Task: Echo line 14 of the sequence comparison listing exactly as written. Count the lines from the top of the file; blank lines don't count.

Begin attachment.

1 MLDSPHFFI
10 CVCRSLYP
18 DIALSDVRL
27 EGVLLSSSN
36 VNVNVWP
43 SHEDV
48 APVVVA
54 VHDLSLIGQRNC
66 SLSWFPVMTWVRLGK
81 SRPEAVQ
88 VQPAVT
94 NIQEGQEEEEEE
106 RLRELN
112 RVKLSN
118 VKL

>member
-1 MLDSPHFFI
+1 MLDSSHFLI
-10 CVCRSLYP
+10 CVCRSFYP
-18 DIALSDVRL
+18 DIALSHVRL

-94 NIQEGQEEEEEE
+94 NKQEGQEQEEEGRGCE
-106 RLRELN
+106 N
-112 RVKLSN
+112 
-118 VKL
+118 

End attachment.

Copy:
112 RVKLSN